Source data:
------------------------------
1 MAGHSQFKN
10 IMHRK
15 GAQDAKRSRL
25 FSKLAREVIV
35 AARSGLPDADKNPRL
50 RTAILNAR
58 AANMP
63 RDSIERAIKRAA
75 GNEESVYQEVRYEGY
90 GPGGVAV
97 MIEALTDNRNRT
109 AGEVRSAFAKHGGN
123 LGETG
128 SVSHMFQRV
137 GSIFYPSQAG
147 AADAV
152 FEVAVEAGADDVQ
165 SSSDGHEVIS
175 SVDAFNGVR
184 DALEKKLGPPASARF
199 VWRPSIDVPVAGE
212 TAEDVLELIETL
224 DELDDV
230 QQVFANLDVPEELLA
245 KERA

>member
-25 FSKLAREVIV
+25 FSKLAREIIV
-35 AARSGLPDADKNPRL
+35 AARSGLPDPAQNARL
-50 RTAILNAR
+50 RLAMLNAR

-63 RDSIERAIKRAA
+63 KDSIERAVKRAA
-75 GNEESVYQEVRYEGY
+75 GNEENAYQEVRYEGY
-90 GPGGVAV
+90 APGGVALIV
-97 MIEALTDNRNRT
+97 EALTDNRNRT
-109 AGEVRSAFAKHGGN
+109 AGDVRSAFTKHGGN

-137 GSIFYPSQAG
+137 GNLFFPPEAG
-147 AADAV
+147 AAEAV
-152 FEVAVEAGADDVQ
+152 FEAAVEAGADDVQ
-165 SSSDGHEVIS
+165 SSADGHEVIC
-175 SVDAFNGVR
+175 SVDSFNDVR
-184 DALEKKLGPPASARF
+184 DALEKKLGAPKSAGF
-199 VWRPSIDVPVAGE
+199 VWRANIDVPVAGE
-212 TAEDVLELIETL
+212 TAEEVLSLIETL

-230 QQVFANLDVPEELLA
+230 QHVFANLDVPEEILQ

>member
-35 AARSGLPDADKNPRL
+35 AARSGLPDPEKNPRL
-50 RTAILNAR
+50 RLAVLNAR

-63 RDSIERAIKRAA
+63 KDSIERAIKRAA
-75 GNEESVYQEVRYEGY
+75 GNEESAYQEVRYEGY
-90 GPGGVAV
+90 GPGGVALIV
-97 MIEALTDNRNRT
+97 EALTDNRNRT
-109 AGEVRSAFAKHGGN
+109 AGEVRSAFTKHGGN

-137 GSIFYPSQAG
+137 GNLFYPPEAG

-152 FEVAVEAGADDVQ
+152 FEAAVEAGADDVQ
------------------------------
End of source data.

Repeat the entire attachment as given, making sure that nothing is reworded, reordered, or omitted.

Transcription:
1 MAGHSQFKN
10 IMHRK
15 GAQDAKRSRL
25 FSKLAREVIV
35 AARSGLPDADKNPRL
50 RTAILNAR
58 AANMP
63 RDSIERAIKRAA
75 GNEESVYQEVRYEGY
90 GPGGVAV
97 MIEALTDNRNRT
109 AGEVRSAFAKHGGN
123 LGETG
128 SVSHMFQRV
137 GSIFYPSQAG
147 AADAV
152 FEVAVEAGADDVQ
165 SSSDGHEVIS
175 SVDAFNGVR
184 DALEKKLGPPASARF
199 VWRPSIDVPVAGE
212 TAEDVLELIETL
224 DELDDV
230 QQVFANLDVPEELLA
245 KERA

>member
-25 FSKLAREVIV
+25 FSKLAREIIV
-35 AARSGLPDADKNPRL
+35 AARSGLPDPAQNARL
-50 RTAILNAR
+50 RLAMLNAR

-63 RDSIERAIKRAA
+63 KDSIERAVKRAA
-75 GNEESVYQEVRYEGY
+75 GNEENAYQEVRYEGY
-90 GPGGVAV
+90 APGGVALIV
-97 MIEALTDNRNRT
+97 EALTDNRNRT
-109 AGEVRSAFAKHGGN
+109 AGDVRSAFTKHGGN

-137 GSIFYPSQAG
+137 GNLFFPPEAG
-147 AADAV
+147 AAEAV
-152 FEVAVEAGADDVQ
+152 FEAAVEAGADDVQ
-165 SSSDGHEVIS
+165 SSADGHEVIC
-175 SVDAFNGVR
+175 SVDSFNDVR
-184 DALEKKLGPPASARF
+184 DALEKKLGAPKSAGF
-199 VWRPSIDVPVAGE
+199 VWRANIDVPVAGE
-212 TAEDVLELIETL
+212 TAEEVLSLIETL

-230 QQVFANLDVPEELLA
+230 QHVFANLDVPEEILQ

>member
-35 AARSGLPDADKNPRL
+35 AARSGLPDPEKNPRL
-50 RTAILNAR
+50 RLAVLNAR

-63 RDSIERAIKRAA
+63 KDSIERAIKRAA
-75 GNEESVYQEVRYEGY
+75 GNEESAYQEVRYEGY
-90 GPGGVAV
+90 GPGGVALIV
-97 MIEALTDNRNRT
+97 EALTDNRNRT
-109 AGEVRSAFAKHGGN
+109 AGEVRSAFTKHGGN

-137 GSIFYPSQAG
+137 GNLFYPPEAG

-152 FEVAVEAGADDVQ
+152 FEAAVEAGADDVQ